As far as the longevity goes I haven’t had any issues to date developing play and doubt I will. The crosshatch that you are putting into the bush is extremely fine using 320 grit. Also I always try to emphasise that you create a crosshatch not straight scratches. In my mind there is a greater chance of developing play in the bushes over time if the scratches are running parallel to the sleeve or bottom link because they are perpendicular to the direction of the load instead of spiralling around which spreads the load over dozens of “high” points instead of putting more load over just a few. I hope that makes sense. Also I believe the better lube retention in the bush will give the bush an inherently longer life span than a bush that pretty much scrapes all the lube of the components during installation. Just out of interest next time you service your linkages put them back together then pull them out straight away and have a look at how much lube is still actually still in there. It’s two parts of nothing.
Anyway if someone doesn’t feel comfortable about doing the clearances on their linkages then they don’t have to do it. I think longevity is not even an issue and there is many other parts that will wear long before the bushes will. Fair chance the shock shaft will be one of them. The bushes are probably pretty close to the cheapest component on the whole bike why would you risk a very expensive rear shock and on top of that get a far superior ride quality for a $2 part. That’s just my view point others may see it another way and that’s fine it’s their bike.
 

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It’s not actually a crossover from when I do my Moto suspension as the bushes in most of those are anodised or at least should be.
The way I see it is that Igus bushes are dirt cheap a rear shock isn’t. Also even if the bushes were to wear after I’ve clearanced them I wouldn’t go to Ibis and claim the lifetime warrantee. I’ve stuffed with them so I take responsibility. I’m sure they would probably agree though that the linkages were never designed or intended to run as tight as some of them are.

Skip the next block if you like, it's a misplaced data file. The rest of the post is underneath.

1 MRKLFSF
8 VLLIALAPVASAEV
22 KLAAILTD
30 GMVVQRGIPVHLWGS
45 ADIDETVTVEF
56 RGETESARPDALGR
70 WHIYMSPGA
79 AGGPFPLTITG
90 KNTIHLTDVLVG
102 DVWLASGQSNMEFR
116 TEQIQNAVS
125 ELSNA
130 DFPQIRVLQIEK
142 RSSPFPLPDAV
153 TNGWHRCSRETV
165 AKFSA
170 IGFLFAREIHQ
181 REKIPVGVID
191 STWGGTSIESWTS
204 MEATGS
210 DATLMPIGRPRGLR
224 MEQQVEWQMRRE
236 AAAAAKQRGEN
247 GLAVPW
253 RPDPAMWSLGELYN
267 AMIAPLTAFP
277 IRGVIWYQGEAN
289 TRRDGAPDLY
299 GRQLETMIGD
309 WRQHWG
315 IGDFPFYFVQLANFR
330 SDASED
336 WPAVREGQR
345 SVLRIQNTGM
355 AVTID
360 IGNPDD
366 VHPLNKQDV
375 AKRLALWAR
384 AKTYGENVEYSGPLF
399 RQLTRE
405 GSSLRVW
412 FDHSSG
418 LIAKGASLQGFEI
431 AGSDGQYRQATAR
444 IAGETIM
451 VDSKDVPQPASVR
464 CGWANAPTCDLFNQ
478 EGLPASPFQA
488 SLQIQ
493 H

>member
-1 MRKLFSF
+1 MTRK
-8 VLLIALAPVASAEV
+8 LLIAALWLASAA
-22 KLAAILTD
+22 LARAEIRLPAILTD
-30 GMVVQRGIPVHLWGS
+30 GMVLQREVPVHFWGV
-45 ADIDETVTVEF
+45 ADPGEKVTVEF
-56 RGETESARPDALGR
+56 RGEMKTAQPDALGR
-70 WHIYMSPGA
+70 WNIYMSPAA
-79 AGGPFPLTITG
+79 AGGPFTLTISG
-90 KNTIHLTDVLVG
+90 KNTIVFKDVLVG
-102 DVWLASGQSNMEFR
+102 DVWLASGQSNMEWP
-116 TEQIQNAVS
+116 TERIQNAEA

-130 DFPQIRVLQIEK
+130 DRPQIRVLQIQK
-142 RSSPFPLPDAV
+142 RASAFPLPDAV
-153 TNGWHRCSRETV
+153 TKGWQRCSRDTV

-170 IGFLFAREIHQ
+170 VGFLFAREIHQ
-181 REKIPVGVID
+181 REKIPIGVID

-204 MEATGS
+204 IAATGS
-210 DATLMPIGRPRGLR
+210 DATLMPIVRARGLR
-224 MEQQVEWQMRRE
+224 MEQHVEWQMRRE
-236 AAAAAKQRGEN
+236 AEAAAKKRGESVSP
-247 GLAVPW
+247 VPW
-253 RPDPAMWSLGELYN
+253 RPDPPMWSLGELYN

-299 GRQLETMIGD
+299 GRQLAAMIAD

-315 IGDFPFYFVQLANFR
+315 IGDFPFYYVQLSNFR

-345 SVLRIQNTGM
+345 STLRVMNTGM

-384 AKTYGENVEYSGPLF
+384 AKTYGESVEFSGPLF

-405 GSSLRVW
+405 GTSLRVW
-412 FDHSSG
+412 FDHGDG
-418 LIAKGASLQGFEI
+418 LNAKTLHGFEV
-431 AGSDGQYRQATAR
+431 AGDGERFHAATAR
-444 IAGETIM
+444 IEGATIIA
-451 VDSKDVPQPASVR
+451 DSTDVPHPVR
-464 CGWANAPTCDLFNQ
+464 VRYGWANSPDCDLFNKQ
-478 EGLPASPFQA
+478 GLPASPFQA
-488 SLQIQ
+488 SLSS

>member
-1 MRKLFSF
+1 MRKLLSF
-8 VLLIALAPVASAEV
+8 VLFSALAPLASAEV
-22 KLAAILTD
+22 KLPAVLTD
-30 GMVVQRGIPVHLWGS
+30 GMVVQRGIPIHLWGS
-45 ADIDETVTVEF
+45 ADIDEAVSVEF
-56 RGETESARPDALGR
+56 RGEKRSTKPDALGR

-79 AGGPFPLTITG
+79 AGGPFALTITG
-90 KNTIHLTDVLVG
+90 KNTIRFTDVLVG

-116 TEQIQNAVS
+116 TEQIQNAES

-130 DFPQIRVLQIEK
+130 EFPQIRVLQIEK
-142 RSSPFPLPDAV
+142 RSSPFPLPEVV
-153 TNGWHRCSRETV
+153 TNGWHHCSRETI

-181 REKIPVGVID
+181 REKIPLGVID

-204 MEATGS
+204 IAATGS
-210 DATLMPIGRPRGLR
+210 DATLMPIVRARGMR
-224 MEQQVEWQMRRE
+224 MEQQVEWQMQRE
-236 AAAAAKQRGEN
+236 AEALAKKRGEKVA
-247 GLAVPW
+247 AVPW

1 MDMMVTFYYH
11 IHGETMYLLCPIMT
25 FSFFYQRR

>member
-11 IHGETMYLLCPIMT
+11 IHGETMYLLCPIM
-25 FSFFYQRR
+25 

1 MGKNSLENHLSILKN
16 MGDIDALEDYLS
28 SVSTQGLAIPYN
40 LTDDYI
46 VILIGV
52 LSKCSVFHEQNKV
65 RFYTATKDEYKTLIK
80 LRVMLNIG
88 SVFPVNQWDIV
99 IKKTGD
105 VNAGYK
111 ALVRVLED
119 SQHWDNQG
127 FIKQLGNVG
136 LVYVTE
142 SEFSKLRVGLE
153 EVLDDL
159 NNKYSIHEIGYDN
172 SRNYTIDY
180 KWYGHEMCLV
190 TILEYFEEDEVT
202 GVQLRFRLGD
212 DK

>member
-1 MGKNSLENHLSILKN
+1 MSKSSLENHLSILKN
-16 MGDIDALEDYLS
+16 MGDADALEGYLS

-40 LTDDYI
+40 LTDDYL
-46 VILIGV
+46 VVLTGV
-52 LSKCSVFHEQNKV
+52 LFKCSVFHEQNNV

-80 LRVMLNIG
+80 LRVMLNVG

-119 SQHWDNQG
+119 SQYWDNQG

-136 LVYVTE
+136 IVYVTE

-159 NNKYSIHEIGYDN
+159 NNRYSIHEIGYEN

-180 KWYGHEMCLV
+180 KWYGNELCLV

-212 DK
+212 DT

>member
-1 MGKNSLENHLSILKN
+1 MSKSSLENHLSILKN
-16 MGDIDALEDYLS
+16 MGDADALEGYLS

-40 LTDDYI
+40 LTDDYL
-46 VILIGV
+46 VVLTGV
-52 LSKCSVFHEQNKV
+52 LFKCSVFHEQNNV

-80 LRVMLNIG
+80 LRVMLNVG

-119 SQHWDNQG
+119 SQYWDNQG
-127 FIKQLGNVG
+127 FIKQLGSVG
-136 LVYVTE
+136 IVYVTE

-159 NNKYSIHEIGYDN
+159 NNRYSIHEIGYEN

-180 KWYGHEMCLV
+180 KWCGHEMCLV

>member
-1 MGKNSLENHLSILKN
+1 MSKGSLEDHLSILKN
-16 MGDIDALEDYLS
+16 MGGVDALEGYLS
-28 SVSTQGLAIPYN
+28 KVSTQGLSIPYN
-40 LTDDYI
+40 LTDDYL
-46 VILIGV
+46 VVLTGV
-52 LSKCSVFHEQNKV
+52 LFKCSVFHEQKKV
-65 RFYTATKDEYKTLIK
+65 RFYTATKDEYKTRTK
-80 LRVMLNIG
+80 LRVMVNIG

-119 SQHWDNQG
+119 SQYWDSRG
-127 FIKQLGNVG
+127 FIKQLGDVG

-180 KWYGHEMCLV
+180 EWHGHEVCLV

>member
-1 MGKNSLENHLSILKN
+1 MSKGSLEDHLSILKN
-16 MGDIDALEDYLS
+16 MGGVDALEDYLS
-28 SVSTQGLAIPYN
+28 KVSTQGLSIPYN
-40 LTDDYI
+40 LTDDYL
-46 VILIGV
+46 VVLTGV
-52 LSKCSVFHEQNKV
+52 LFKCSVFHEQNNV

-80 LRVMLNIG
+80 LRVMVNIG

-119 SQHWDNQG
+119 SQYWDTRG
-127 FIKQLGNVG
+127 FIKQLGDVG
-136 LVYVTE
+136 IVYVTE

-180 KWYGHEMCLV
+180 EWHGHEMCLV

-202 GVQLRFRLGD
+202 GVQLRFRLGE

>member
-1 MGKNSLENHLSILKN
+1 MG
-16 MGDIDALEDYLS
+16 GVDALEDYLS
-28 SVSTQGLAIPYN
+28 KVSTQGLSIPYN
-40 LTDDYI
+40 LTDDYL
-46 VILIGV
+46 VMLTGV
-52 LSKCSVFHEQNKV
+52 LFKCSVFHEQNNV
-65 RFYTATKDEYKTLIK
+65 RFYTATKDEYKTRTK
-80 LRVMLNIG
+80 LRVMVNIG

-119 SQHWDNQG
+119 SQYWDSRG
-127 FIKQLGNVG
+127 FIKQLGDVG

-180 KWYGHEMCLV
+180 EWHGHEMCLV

As far as the longevity goes I haven’t had any issues to date developing play and doubt I will. The crosshatch that you are putting into the bush is extremely fine using 320 grit. Also I always try to emphasise that you create a crosshatch not straight scratches. In my mind there is a greater chance of developing play in the bushes over time if the scratches are running parallel to the sleeve or bottom link because they are perpendicular to the direction of the load instead of spiralling around which spreads the load over dozens of “high” points instead of putting more load over just a few. I hope that makes sense. Also I believe the better lube retention in the bush will give the bush an inherently longer life span than a bush that pretty much scrapes all the lube of the components during installation. Just out of interest next time you service your linkages put them back together then pull them out straight away and have a look at how much lube is still actually still in there. It’s two parts of nothing.
Anyway if someone doesn’t feel comfortable about doing the clearances on their linkages then they don’t have to do it. I think longevity is not even an issue and there is many other parts that will wear long before the bushes will. Fair chance the shock shaft will be one of them. The bushes are probably pretty close to the cheapest component on the whole bike why would you risk a very expensive rear shock and on top of that get a far superior ride quality for a $2 part. That’s just my view point others may see it another way and that’s fine it’s their bike.